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Daughters of Victoria man who went missing in Spain criticize embassy for inaction

Scott Graham has been missing for nearly two months. His daughters say the Canadian embassy could have done more when he needed help

By Jimmy Thomson
September 10, 2022
Latest News
News
Based on facts either observed and verified firsthand by the reporter, or reported and verified from knowledgeable sources.

Daughters of Victoria man who went missing in Spain criticize embassy for inaction

Scott Graham has been missing for nearly two months. His daughters say the Canadian embassy could have done more when he needed help

By Jimmy Thomson
Sep 10, 2022
Photo: Help Find Scott Graham Facebook page
Photo: Help Find Scott Graham Facebook page
Latest News
News
Based on facts either observed and verified firsthand by the reporter, or reported and verified from knowledgeable sources.

Daughters of Victoria man who went missing in Spain criticize embassy for inaction

Scott Graham has been missing for nearly two months. His daughters say the Canadian embassy could have done more when he needed help

By Jimmy Thomson
September 10, 2022
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Daughters of Victoria man who went missing in Spain criticize embassy for inaction
Photo: Help Find Scott Graham Facebook page

Scott Graham appeared in the Canadian embassy in Madrid on July 15th, with a visible wound in his head and missing his bag, phone, passport, and medication. 

The 68-year-old from Victoria was in medical distress; having had a recent kidney transplant, he needed anti-rejection drugs, which were lost when his bus left him behind at a rest stop. Without them, he was in grave danger and would be cognitively impaired.

His daughter, Georgia Graham, posted on Instagram that embassy staff—aware of his medical condition—declined to accompany Graham, who on top of his medical condition is a senior and does not speak Spanish, to the hospital directly across the street. 

He told staff he couldn’t remember his passwords or his family’s contact information, but then, in the process of applying for a new passport he wrote down his daughter’s email address as an emergency contact.

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That embassy visit, and what happened next, is putting Global Affairs and Minister of Foreign Affairs Mélanie Joly in the crosshairs of the family and MP Laurel Collins: embassy staff, despite having an emergency contact available for a person in an emergency, did not email his daughter. They also did not email her when he failed to show up for his follow-up appointment for a new passport. They later told his daughter the reason they had not contacted her was out of concern for his privacy.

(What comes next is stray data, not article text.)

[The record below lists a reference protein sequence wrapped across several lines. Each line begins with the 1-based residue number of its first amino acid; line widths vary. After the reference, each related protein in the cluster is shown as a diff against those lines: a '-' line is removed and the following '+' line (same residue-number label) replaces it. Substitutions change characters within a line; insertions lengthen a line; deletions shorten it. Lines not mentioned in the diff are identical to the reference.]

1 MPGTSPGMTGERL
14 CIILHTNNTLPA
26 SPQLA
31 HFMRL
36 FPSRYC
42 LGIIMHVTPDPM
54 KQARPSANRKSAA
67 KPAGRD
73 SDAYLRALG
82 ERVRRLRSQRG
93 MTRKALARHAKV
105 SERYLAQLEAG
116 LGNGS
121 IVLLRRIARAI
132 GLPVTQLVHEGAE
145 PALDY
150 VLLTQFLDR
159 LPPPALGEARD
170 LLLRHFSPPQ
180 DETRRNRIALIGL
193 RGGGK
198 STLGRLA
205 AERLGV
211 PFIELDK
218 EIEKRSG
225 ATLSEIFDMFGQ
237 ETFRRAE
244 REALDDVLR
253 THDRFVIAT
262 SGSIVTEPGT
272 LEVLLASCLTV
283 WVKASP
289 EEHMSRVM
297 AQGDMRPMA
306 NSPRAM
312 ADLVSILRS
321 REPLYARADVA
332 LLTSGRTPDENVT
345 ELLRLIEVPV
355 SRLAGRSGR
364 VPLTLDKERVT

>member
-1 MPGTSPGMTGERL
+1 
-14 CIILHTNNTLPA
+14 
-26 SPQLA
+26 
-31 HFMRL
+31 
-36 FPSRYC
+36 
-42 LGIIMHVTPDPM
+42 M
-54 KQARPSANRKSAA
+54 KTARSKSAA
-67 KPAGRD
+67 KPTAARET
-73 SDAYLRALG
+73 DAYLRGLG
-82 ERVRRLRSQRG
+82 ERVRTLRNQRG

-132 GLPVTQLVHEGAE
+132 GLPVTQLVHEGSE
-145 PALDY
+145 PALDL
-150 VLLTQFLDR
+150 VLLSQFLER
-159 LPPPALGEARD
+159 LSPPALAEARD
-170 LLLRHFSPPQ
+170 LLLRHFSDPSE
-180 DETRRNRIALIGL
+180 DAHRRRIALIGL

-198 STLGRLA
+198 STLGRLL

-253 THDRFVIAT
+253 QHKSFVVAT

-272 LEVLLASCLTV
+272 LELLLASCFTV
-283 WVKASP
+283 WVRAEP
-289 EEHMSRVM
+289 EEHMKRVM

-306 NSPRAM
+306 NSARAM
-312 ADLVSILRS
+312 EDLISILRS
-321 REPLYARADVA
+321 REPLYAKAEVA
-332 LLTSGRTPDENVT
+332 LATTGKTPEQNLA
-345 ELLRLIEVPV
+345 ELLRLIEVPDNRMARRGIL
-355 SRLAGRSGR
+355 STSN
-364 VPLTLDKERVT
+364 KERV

They are the last people known to have seen him; he did not board a flight home two weeks later.

“It’s so disheartening for Canadians,” Collins said. “When Canadians go abroad, we want to know our embassies will help us when we’re in distress.”

Collins has written a letter to Minister Joly, which Collins’s office shared with Capital Daily. 

“I am gravely concerned with the difficulties they have encountered and the lack of support they have received in their search,” Collins wrote. “I am also deeply concerned with the lack of support Scott Graham received at the embassy.” 

His daughter, Georgia, did not immediately respond to a request for an interview but wrote in an Instagram post on behalf of his family that in three visits to the embassy, they had received conflicting and inconsistent information—sometimes revealing situations where the embassy could have provided information or assistance to the family but had chosen not to. 

“They were hoping for more support from the embassy, even as they arrived in their search,” Collins said. “His daughters have been tirelessly searching for him, with very little support from the government.” 

In one case, the embassy told the family—more than a month after Scott had gone missing—that he had mentioned plans to go back to La Paz Hospital at 5pm the day he was in the embassy. “Never in all our correspondence with Global Affairs or the Embassy had anyone given us that piece of Information motion, despite our vocal desperation to find out what happened at the hospital and whether or not he received his medication,” she wrote.

On a third visit, Graham wrote, embassy staff refused to accompany the family to the same hospital; she believes they would have had more luck getting information had they been accompanied by “a bilingual government official who is in direct contact with the police,” she wrote. 

Collins says that after posting about Graham’s disappearance on social media, she had other people reach out with similar stories, expressing their own disappointment with Canadian embassies. 

“I believe the minister should be looking into what went wrong in this case—and whether this is happening in other embassies as well,” she said. 

Global Affairs Canada was not immediately available for comment on Friday.

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Jimmy Thomson
Managing Editor

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